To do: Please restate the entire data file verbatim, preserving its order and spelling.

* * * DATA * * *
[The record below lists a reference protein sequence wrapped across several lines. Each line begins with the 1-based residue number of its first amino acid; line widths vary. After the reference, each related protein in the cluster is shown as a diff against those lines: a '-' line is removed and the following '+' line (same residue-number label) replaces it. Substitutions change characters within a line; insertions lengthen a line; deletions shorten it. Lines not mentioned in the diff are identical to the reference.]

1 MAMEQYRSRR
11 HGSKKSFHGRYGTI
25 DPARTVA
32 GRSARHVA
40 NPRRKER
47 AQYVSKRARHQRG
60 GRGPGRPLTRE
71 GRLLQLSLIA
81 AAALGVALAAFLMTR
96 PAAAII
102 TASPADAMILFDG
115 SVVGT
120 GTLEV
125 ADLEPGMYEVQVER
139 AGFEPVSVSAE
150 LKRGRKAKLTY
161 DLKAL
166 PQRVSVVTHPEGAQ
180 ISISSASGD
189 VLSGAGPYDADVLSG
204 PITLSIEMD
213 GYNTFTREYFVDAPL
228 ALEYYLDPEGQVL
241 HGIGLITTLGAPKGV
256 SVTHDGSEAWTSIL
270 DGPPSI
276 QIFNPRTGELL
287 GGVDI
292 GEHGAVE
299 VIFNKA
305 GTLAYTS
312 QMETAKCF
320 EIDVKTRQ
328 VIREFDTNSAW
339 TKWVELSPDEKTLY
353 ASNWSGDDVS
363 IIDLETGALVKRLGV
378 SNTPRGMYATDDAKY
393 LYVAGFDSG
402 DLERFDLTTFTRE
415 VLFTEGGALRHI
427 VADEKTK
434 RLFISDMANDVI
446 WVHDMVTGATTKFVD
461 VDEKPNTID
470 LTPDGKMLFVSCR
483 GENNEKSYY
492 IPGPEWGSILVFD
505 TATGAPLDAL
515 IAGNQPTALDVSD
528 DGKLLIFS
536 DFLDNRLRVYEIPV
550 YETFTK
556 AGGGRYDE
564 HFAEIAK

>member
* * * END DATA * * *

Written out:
[The record below lists a reference protein sequence wrapped across several lines. Each line begins with the 1-based residue number of its first amino acid; line widths vary. After the reference, each related protein in the cluster is shown as a diff against those lines: a '-' line is removed and the following '+' line (same residue-number label) replaces it. Substitutions change characters within a line; insertions lengthen a line; deletions shorten it. Lines not mentioned in the diff are identical to the reference.]

1 MAMEQYRSRR
11 HGSKKSFHGRYGTI
25 DPARTVA
32 GRSARHVA
40 NPRRKER
47 AQYVSKRARHQRG
60 GRGPGRPLTRE
71 GRLLQLSLIA
81 AAALGVALAAFLMTR
96 PAAAII
102 TASPADAMILFDG
115 SVVGT
120 GTLEV
125 ADLEPGMYEVQVER
139 AGFEPVSVSAE
150 LKRGRKAKLTY
161 DLKAL
166 PQRVSVVTHPEGAQ
180 ISISSASGD
189 VLSGAGPYDADVLSG
204 PITLSIEMD
213 GYNTFTREYFVDAPL
228 ALEYYLDPEGQVL
241 HGIGLITTLGAPKGV
256 SVTHDGSEAWTSIL
270 DGPPSI
276 QIFNPRTGELL
287 GGVDI
292 GEHGAVE
299 VIFNKA
305 GTLAYTS
312 QMETAKCF
320 EIDVKTRQ
328 VIREFDTNSAW
339 TKWVELSPDEKTLY
353 ASNWSGDDVS
363 IIDLETGALVKRLGV
378 SNTPRGMYATDDAKY
393 LYVAGFDSG
402 DLERFDLTTFTRE
415 VLFTEGGALRHI
427 VADEKTK
434 RLFISDMANDVI
446 WVHDMVTGATTKFVD
461 VDEKPNTID
470 LTPDGKMLFVSCR
483 GENNEKSYY
492 IPGPEWGSILVFD
505 TATGAPLDAL
515 IAGNQPTALDVSD
528 DGKLLIFS
536 DFLDNRLRVYEIPV
550 YETFTK
556 AGGGRYDE
564 HFAEIAK

>member